Now as I have said during the show, I understand that professional sports are a business. I understand that some form of financial transactions will be made. Yet there is something within me that says the integrity of the U.S. Open Cup has been affected.

Yes, I know what happened last year with Hans Backe not taking the trip to Chicago, and charged assistant Mike Petke with managing the Red Bulls in the Quarterfinals. At least they have travelled when they are the road side. The Los Angeles Galaxy will make their trip to WakeMed Soccer Park in the Research Triangle area to face the Railhawks.

What about the new darlings of the US Open Cup in Eric Wynalda’s Cal FC who traveled to Wilmington, North Carolina and defeated the Hammerheads handily? Not only did they go across country for round two, but a road trip to Kitsap, Washington has to be taxing on a USASA side as well. But unfortunately for them, they don’t have corporate backing and a 30,000+ seat cauldron to help them change the course of play in the competition.

We already know how the supporters of the Atlanta Silverbacks feel. Head over to the clubs Facebook page and read some colorful comments. They are severely disappointed at ownership selling their opportunity to watch their club have a go at the Northwestern giants. After going thru a self inflicted hiatus and returning to second division soccer, the fans were returning until this moment came about.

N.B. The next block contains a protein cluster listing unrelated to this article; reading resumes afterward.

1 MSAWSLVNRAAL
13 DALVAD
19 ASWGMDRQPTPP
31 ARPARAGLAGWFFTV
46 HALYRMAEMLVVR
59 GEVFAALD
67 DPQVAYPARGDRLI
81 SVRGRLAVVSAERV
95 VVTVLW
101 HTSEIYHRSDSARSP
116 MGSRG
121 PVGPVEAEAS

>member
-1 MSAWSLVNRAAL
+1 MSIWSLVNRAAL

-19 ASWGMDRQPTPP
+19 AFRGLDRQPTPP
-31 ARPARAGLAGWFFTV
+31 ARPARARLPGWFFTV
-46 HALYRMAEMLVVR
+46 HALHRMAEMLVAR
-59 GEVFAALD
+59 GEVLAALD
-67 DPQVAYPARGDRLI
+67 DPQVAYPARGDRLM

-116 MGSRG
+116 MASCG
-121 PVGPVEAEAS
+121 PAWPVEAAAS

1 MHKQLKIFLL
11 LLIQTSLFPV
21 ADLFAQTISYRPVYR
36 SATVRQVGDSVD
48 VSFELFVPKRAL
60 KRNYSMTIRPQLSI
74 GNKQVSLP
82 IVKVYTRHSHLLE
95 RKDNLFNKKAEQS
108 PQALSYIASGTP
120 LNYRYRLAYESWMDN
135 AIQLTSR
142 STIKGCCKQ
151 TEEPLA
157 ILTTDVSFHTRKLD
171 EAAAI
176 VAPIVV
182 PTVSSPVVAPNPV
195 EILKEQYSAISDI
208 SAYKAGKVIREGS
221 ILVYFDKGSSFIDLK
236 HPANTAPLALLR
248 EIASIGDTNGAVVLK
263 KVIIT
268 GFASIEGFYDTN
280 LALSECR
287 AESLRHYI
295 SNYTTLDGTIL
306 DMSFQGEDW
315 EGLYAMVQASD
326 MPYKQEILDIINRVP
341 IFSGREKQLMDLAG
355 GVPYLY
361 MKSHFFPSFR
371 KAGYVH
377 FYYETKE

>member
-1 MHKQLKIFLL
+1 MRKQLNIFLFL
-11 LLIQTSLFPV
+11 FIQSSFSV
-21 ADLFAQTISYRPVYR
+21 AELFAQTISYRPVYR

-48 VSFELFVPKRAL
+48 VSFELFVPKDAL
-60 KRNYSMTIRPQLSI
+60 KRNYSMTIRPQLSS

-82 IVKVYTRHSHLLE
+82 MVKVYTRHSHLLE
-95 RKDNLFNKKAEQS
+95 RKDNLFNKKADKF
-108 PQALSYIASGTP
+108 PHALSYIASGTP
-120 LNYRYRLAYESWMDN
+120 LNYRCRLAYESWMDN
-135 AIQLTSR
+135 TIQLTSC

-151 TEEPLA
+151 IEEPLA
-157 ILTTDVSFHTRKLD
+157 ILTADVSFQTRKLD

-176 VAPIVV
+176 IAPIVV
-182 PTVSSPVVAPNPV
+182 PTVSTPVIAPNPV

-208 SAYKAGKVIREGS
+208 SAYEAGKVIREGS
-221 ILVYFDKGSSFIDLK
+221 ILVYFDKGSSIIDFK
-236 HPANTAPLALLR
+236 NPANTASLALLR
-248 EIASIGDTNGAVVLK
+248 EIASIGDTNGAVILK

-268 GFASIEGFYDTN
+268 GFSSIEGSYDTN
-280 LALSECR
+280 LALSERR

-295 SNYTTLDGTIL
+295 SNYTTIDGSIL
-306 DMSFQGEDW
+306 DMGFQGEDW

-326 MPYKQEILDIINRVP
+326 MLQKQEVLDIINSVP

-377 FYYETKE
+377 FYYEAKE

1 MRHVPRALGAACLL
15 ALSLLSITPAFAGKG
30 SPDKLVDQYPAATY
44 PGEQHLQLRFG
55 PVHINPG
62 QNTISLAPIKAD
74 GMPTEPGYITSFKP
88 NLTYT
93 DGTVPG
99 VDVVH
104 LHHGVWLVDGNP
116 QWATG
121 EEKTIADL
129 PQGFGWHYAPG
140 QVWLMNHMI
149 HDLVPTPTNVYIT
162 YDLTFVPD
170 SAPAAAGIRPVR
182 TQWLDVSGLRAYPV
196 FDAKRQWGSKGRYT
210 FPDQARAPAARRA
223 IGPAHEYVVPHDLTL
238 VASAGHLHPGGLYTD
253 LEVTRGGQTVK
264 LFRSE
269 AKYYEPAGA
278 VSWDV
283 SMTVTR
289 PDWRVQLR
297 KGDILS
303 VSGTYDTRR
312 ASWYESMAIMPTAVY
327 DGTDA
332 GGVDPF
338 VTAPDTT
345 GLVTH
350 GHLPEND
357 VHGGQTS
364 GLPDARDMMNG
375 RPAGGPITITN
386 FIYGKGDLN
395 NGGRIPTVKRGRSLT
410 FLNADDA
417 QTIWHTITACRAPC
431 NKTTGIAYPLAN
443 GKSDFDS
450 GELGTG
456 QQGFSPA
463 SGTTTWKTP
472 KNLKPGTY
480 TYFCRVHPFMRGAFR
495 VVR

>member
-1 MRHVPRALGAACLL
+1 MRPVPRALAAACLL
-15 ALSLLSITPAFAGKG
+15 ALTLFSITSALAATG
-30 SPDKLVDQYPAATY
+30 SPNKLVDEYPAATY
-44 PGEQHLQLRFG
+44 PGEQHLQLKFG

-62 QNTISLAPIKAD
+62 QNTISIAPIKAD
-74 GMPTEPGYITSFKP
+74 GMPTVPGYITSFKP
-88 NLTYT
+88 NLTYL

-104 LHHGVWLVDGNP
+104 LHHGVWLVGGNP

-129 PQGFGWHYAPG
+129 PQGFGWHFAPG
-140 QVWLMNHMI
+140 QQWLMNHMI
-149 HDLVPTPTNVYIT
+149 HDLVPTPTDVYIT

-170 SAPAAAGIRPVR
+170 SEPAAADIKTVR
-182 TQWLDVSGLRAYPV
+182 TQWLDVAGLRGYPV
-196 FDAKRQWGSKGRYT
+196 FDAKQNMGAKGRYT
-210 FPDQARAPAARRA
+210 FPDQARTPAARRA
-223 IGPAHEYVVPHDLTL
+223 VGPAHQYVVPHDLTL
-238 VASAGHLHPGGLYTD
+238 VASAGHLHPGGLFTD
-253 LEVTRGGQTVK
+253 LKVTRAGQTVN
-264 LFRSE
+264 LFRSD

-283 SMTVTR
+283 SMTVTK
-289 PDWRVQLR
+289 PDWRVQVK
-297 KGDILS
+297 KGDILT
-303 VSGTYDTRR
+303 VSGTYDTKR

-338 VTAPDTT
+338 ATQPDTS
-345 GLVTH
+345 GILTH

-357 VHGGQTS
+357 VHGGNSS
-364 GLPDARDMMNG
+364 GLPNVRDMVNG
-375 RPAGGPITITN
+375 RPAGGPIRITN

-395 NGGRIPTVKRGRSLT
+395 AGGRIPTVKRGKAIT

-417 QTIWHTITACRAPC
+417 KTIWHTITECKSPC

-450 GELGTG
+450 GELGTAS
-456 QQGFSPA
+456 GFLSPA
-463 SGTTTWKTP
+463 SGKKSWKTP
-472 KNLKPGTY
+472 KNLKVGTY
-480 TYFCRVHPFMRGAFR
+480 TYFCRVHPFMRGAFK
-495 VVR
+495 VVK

Regardless if the Silverbacks do or don’t have a chance against the three-in-a-row defending US Open Cup Champions, the point was that the fans of the Silverbacks were ready to see an MLS powerhouse. Sadly that opportunity has been taken away.

Whether you want to blame Silverbacks ownership, the Seattle organization for seeking this out, or the United States Soccer Federation for permitting the sale of hosting rights, it does nothing for the Atlanta soccer market. Even if Atlanta miraculously ventures to Washington state and defeats the holders, their fans will only hear about the feat through the grapevine. What a day it could have been in Silverbacks history, but with the way finance works in American soccer, the dollar was worth more than the day in the sun.

Editor’s Note – As a commenter pointed out, Seattle streams their U.S. Open Cup matches, so anyone who would like to see this match can watch at If watching an online feed simulates being at Silverbacks Stadium watching the match live and in person, then there may never be a reason to attend a soccer match (or seek a home pitch advantage) again. 

11 thoughts on “The U.S. Open Cup Venue Change Controversy”

  1. How is this news? More than 10 years go, the Chicago Fire somehow
    managed to “schedule” nearly a dozen Open fixtures either in the
    state of Illinois or at a neutral venue of their choice, regardless